When you are producing a video, you have to be certain that the cast and crew are all comfortable with the script, storyline, location, and schedule, etc. Convenience is something that you get to plan in the pre-production phase.
You can avoid uncertainties and mishaps by following the proper protocol of the video production process.
Following a logical and systemic order of things is always going to help you when it comes to live-action videos.
A production that has followed the step-by-step process always has a predictable timeline and makes all the deadlines.
A decent and deserving amount of time allotted to all the three phases of production is what ensures the transition between an educated guess and an accurate prediction.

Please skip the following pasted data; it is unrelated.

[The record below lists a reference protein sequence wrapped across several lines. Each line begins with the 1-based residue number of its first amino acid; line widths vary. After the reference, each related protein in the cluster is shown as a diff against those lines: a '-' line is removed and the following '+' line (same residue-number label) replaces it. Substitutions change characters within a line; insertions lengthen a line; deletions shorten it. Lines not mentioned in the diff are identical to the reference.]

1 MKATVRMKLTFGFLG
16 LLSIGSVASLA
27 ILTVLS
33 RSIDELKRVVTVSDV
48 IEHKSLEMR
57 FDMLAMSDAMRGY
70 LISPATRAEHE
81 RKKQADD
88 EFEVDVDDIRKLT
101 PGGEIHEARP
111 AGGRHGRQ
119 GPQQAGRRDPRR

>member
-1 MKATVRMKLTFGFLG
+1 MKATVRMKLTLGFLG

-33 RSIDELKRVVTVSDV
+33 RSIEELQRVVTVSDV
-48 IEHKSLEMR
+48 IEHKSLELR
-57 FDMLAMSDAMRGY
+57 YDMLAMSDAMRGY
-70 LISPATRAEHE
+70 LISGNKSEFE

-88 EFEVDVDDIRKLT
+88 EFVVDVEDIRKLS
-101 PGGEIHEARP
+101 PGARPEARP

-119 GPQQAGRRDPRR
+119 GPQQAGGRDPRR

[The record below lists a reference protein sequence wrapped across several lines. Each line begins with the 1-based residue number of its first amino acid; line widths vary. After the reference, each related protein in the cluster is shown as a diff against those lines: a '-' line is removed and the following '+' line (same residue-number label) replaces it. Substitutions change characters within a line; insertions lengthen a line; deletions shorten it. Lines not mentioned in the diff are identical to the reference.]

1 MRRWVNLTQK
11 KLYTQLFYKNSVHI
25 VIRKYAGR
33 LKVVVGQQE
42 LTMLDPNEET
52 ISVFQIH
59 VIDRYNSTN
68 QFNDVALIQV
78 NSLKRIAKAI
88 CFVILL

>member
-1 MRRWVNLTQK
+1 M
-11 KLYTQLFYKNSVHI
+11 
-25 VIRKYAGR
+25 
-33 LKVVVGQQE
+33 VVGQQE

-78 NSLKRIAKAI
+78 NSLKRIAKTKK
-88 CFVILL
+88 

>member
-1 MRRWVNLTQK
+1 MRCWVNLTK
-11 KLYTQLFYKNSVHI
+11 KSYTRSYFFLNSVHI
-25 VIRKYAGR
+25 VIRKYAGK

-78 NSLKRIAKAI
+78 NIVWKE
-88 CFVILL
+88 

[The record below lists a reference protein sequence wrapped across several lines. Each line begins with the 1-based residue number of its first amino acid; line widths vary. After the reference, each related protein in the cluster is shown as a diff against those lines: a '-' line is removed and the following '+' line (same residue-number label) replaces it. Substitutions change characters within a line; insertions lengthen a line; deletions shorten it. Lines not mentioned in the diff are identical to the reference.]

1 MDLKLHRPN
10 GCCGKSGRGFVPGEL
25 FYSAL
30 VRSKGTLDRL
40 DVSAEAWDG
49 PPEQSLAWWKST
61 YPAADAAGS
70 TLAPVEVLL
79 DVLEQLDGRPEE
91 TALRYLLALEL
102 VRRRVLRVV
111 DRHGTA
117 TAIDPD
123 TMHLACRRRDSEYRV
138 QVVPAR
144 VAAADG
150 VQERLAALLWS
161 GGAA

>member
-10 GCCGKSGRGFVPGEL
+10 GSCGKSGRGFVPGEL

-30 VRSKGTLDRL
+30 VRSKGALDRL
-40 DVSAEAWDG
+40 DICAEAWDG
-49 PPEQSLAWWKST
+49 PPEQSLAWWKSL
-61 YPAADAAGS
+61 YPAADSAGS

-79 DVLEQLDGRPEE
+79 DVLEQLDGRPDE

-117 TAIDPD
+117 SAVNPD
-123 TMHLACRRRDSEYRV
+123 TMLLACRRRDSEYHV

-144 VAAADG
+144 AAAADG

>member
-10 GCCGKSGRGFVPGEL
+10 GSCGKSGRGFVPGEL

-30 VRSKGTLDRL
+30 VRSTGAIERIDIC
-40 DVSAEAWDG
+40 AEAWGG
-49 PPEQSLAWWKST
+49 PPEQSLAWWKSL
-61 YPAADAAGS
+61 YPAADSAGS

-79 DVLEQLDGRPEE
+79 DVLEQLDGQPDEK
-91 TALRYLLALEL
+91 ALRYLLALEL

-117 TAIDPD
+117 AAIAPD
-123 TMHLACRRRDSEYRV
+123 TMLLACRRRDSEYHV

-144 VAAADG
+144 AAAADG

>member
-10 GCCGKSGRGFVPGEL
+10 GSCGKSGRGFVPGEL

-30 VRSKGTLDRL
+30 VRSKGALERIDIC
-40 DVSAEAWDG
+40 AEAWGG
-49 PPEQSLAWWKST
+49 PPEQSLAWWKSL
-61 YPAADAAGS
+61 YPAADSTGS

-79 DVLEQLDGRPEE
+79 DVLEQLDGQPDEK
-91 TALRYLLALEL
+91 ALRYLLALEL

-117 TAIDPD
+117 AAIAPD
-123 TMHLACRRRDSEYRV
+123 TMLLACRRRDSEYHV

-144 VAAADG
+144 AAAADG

A planned production also helps you stay within your budget. If you do not go by a planned production process, that ultimately ends up prolonging your schedule.
A prolonged shoot means only one thing: more costs. If you go by the book when it comes to planning, shooting, and editing the video project, you can save up the costs that go into the wages for extra days that go into the extra time required to overcome inconveniences.
When you already have your objectives, plans and groundwork laid out, the process and execution look more like the ones you originally envisioned. This saves you the hassles of repeated revisions.
Conversely, if you start and end without this process, you may end up with a project that looks nothing like what you had in mind and then you end up sending it for revisions, further adding to the costs.
So, if you want a predictable pace, dependability along with quality and accountability from your staff, going for a step-by-step process is the right call.